Thin is the line between the brave and the foolhardy.
Thinner is the brain that thinks it's brave to taunt the police on Facebook.
Perhaps it comes from watching too many movies or too few, but those who are wanted by the police sometimes turn to Facebook to offer a "na, na, na-na, na."
A couple of years ago, a man in Utica, N.Y., allegedly tried to dare the police to catch him, with troubling results (for him).
The world learns as slowly as it turns. For today I have news that an English teen, wanted … Read more
I think of it less as a cell phone than as a self-phone.
So in a land so fond of the individual's primacy over the group, it's inevitable that having a gadget that contains the whole of your life is more mesmerizing than, well, anyone else or anything else.
The proof of this in public places is constant. And yet some choose to fight back.
In the very latest incident of someone using a cell phone when they should have been watching a cultural performance, Kevin Williamson decided he'd do something about it.… Read more
It's more enjoyable when sense doesn't prevail.
It allows for so much more humor and head-shaking.
However, Kiera Wilmot has probably shaken her head enough lately and will now be grateful for a little stillness.
Should you have been unaccountably arrested for expectorating in your high school cafeteria recently, you might not have heard about Wilmot.
One morning at Bartow High School in Florida, she put toilet cleaner and aluminum foil in a water bottle to see what might happen. It was just, she said, an experiment.
Even her school principal admitted that it merely sounded like a … Read more
Cell phones seem to be causing the police increasing unease.
It's quite easy for ordinary people to film officers in the line of duty, and sometimes that duty can seem to be excessively dutiful.
This seems to be the view of Maria Melendez, who says she used her phone to film a case of what appeared to be fatal police brutality, only to have it confiscated without a warrant. Worse, reports are now emerging that some of the footage may have been deleted by the police.
Our lives tend to be defined by the decisions we make. And the ones we don't.
Please place yourself, therefore, into the hands and mind of someone whose 14-year-old son has just been shot. He has been shot by a friend playing with a gun.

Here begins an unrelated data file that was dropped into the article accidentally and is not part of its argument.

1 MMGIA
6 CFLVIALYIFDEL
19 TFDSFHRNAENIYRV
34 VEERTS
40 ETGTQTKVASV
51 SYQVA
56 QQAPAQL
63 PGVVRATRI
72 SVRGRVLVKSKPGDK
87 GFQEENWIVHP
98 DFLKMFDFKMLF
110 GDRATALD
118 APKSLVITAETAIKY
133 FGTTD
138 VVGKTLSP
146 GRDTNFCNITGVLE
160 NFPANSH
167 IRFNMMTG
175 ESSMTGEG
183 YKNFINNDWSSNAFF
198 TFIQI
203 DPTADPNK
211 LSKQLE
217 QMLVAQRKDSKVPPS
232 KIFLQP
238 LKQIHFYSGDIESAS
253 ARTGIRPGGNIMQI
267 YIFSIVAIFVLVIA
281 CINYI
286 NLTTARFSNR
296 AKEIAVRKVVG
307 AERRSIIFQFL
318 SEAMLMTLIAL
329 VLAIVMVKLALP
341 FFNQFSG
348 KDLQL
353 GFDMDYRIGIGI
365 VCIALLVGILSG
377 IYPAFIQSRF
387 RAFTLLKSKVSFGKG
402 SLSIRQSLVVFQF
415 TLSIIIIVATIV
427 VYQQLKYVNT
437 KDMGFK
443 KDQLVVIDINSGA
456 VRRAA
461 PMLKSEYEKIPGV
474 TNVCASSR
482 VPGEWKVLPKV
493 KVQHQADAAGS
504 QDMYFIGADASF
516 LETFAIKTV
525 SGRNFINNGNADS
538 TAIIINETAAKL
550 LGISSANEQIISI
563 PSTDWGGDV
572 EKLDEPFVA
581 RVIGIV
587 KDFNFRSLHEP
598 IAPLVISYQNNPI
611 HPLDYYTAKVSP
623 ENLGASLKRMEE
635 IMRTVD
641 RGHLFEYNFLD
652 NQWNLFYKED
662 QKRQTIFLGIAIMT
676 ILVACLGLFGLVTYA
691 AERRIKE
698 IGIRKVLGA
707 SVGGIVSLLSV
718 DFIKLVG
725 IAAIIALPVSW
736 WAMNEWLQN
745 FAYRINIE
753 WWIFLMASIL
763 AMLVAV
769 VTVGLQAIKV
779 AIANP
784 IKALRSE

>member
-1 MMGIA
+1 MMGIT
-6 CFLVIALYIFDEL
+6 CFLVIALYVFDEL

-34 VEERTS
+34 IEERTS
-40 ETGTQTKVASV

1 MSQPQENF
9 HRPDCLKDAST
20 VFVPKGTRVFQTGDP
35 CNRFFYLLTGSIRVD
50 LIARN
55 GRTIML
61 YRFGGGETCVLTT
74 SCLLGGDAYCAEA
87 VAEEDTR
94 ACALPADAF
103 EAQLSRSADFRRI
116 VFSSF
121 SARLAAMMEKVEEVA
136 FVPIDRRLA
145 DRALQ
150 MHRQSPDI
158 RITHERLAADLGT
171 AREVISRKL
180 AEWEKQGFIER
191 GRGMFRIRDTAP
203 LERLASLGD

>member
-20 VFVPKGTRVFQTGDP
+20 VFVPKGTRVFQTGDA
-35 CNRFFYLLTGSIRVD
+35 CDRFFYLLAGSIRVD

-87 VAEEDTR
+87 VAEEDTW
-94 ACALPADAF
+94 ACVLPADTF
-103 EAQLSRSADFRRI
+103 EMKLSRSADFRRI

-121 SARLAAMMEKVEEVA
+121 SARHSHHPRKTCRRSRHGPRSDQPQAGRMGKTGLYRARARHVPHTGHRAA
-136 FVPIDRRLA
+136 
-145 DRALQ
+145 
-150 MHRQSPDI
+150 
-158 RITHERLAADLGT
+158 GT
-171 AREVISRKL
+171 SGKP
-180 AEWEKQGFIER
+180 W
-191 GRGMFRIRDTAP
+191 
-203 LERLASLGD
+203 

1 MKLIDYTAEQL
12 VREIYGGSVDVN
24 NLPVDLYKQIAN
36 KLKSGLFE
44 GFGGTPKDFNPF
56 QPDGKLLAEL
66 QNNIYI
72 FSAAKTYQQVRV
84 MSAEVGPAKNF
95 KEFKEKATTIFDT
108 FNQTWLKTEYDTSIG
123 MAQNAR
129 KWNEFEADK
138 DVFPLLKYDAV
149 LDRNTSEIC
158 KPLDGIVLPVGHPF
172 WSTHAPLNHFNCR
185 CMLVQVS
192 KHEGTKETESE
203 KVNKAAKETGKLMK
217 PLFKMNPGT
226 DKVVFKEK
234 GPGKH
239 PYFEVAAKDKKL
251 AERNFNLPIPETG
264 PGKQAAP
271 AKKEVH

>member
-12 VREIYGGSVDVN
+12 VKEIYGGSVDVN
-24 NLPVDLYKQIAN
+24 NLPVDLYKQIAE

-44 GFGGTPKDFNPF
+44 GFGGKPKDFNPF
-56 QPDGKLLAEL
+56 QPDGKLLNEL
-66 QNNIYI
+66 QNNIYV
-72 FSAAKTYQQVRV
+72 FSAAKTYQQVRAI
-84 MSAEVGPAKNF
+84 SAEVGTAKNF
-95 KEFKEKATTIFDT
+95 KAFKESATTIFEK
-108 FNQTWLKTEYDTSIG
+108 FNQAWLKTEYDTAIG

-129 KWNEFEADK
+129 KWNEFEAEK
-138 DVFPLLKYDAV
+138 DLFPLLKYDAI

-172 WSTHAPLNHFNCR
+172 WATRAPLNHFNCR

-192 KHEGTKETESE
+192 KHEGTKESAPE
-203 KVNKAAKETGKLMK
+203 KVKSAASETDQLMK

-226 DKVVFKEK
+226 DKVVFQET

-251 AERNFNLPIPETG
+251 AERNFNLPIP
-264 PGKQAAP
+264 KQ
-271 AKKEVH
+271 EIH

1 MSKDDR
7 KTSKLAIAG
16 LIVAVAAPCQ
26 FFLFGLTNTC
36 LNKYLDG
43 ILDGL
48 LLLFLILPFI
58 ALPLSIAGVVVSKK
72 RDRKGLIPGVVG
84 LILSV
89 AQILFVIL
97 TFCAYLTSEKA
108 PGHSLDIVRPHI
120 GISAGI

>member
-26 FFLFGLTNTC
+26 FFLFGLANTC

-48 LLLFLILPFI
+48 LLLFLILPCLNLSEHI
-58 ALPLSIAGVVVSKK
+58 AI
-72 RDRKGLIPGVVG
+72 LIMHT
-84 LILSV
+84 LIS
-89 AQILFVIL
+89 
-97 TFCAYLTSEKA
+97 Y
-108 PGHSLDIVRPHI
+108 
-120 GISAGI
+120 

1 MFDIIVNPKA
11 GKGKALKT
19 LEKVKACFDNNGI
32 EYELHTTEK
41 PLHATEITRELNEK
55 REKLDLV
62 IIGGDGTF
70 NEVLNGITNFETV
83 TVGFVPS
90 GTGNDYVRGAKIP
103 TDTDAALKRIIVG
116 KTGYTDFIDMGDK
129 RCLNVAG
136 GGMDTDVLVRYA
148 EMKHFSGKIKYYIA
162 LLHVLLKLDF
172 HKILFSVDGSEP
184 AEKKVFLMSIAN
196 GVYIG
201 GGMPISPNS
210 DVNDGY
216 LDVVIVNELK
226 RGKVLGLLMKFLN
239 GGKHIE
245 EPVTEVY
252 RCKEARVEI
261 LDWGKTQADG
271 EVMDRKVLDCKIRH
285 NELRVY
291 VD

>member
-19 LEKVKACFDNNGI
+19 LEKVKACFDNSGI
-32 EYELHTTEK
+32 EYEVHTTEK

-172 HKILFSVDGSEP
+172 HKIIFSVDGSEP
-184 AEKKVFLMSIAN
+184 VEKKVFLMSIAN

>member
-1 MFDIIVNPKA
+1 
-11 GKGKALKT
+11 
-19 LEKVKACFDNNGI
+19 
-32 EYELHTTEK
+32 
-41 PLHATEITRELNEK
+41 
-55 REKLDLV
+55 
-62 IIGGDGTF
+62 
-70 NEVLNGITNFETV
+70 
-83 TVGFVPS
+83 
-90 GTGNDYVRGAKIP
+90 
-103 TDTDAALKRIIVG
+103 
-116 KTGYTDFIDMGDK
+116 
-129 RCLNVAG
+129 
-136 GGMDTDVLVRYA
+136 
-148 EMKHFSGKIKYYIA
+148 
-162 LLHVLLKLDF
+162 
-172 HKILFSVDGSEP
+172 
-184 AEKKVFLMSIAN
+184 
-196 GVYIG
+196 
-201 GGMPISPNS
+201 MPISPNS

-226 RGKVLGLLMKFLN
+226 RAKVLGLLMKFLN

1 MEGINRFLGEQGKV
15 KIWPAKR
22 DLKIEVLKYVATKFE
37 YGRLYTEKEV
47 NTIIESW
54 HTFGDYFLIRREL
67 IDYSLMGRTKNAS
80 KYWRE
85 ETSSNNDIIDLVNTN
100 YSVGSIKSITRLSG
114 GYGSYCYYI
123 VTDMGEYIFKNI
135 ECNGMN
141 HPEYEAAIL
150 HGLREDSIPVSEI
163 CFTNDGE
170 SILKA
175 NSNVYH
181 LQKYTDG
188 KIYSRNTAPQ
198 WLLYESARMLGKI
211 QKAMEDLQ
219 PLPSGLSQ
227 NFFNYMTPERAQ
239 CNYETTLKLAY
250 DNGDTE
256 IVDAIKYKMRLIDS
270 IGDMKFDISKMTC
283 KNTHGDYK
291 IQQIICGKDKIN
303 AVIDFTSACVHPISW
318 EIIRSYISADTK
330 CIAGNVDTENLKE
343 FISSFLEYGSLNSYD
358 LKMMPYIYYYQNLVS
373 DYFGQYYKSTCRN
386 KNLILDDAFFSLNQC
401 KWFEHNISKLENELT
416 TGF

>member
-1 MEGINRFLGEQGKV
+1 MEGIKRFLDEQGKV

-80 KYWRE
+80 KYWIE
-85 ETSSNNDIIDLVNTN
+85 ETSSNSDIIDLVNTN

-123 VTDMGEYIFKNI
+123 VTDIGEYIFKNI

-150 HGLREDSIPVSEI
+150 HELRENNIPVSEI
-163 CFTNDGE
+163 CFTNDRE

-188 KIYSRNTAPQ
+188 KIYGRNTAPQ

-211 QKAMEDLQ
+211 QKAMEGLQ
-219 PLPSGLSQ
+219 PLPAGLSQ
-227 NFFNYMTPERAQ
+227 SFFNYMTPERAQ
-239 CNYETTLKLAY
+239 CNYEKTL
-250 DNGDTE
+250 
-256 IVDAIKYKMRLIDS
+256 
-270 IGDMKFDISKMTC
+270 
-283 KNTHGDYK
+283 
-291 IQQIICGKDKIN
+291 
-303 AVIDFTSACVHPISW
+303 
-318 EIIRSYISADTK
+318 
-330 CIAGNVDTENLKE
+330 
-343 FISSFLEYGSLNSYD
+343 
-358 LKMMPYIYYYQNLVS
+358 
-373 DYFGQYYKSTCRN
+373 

What might be your first decision?
I fancy that, for many, the choice might be to take the boy to the nearest hospital. However, this was not the decision allegedly taken by Deborah Tagle of Santa Fe, Texas.
Those who steal your identity digitally are not nice people.
On the other hand, they are still people. Which often means that -- somewhere -- they have online enthusiasms which still take them over and reveal their own identities to the outside world.
IRS investigators say that a predilection for food porn created a digital footprint for a suspect whom they were trying to trace.
As Florida's Sun-Sentinel reports, the investigators were in pursuit of a man who was said to have 700,000 stolen IDs available for sale.
It seems that he was quite good at keeping his … Read more
I am not sure how much intelligence it takes to pin a "Kick Me" sign on someone's back, but one imagines it doesn't befit Intel.
Perhaps that's why an employee of the company's New Mexico plant is suing in federal court, after someone allegedly pinned such a sign to his back and then more than one person actually kicked him.
The Associated Press reports that Harvey Palacio went to a senior member of staff named Randy Lehman to ask whether there was a sign on his back.
He claims in a lawsuit that Lehman … Read more
We believe in love around here. Equally, we believe that sometimes it goes wrong, through no fault of at least one of the parties concerned.
There is a certain downcast tinge, therefore, on hearing the story of Lee David Clayworth and the woman he left behind -- who didn't want to be left behind.
Clayworth is a Vancouver teacher. Or at least he'd like to be. But, he says, a relationship he had while in Malaysia in 2010 prevents him from even getting a job. His online footprint, you see, reveals all sorts of potentially off-putting (and untrue) … Read more
With gun control battles raging among federal and state legislators, it was inevitable that the issue of 3D-printed handguns would come up, especially with such a gun now available.
California Senator Leland Yee announced Tuesday his plan to propose a law that would ban the technology used to create 3D-printed guns.
"While I am as impressed as anyone with 3-D printing technology and I believe it has amazing possibilities, we must ensure that it is not used for the wrong purpose with potentially deadly consequences," Yee said in a statement. "I plan to introduce legislation that will … Read more